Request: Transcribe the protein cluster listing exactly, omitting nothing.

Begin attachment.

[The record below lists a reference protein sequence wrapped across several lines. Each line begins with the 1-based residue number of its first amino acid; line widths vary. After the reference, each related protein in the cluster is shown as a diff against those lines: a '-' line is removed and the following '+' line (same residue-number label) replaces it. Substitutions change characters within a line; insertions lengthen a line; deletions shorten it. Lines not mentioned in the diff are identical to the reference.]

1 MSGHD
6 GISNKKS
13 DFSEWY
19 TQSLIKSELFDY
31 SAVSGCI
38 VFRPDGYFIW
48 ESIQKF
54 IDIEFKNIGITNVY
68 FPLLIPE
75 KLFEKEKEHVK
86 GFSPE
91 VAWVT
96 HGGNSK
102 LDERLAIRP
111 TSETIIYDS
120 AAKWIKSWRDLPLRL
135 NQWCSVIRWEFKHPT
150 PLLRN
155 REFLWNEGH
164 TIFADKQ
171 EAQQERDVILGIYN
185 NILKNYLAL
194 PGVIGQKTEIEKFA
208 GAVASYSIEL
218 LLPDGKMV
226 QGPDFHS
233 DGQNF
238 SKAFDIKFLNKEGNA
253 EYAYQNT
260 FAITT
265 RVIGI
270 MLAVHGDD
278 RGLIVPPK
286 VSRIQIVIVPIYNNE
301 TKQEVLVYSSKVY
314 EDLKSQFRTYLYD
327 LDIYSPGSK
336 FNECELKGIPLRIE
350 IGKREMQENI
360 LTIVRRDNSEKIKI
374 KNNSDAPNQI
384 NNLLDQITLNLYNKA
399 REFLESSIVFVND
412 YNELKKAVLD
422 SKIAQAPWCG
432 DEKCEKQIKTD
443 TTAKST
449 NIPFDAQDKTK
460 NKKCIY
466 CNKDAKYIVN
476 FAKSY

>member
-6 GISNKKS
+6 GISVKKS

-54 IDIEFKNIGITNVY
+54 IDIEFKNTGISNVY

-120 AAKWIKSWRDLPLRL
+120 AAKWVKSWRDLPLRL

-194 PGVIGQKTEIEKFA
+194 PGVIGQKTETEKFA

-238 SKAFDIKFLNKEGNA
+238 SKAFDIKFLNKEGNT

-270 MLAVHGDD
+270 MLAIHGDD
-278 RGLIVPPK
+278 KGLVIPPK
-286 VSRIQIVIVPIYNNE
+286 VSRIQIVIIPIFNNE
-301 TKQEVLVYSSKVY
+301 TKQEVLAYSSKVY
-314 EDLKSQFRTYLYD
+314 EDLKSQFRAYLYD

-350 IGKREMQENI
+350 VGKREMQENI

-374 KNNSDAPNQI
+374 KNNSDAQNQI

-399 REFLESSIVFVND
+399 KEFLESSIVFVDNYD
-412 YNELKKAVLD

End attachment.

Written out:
[The record below lists a reference protein sequence wrapped across several lines. Each line begins with the 1-based residue number of its first amino acid; line widths vary. After the reference, each related protein in the cluster is shown as a diff against those lines: a '-' line is removed and the following '+' line (same residue-number label) replaces it. Substitutions change characters within a line; insertions lengthen a line; deletions shorten it. Lines not mentioned in the diff are identical to the reference.]

1 MSGHD
6 GISNKKS
13 DFSEWY
19 TQSLIKSELFDY
31 SAVSGCI
38 VFRPDGYFIW
48 ESIQKF
54 IDIEFKNIGITNVY
68 FPLLIPE
75 KLFEKEKEHVK
86 GFSPE
91 VAWVT
96 HGGNSK
102 LDERLAIRP
111 TSETIIYDS
120 AAKWIKSWRDLPLRL
135 NQWCSVIRWEFKHPT
150 PLLRN
155 REFLWNEGH
164 TIFADKQ
171 EAQQERDVILGIYN
185 NILKNYLAL
194 PGVIGQKTEIEKFA
208 GAVASYSIEL
218 LLPDGKMV
226 QGPDFHS
233 DGQNF
238 SKAFDIKFLNKEGNA
253 EYAYQNT
260 FAITT
265 RVIGI
270 MLAVHGDD
278 RGLIVPPK
286 VSRIQIVIVPIYNNE
301 TKQEVLVYSSKVY
314 EDLKSQFRTYLYD
327 LDIYSPGSK
336 FNECELKGIPLRIE
350 IGKREMQENI
360 LTIVRRDNSEKIKI
374 KNNSDAPNQI
384 NNLLDQITLNLYNKA
399 REFLESSIVFVND
412 YNELKKAVLD
422 SKIAQAPWCG
432 DEKCEKQIKTD
443 TTAKST
449 NIPFDAQDKTK
460 NKKCIY
466 CNKDAKYIVN
476 FAKSY

>member
-6 GISNKKS
+6 GISVKKS

-54 IDIEFKNIGITNVY
+54 IDIEFKNTGISNVY

-120 AAKWIKSWRDLPLRL
+120 AAKWVKSWRDLPLRL

-194 PGVIGQKTEIEKFA
+194 PGVIGQKTETEKFA

-238 SKAFDIKFLNKEGNA
+238 SKAFDIKFLNKEGNT

-270 MLAVHGDD
+270 MLAIHGDD
-278 RGLIVPPK
+278 KGLVIPPK
-286 VSRIQIVIVPIYNNE
+286 VSRIQIVIIPIFNNE
-301 TKQEVLVYSSKVY
+301 TKQEVLAYSSKVY
-314 EDLKSQFRTYLYD
+314 EDLKSQFRAYLYD

-350 IGKREMQENI
+350 VGKREMQENI

-374 KNNSDAPNQI
+374 KNNSDAQNQI

-399 REFLESSIVFVND
+399 KEFLESSIVFVDNYD
-412 YNELKKAVLD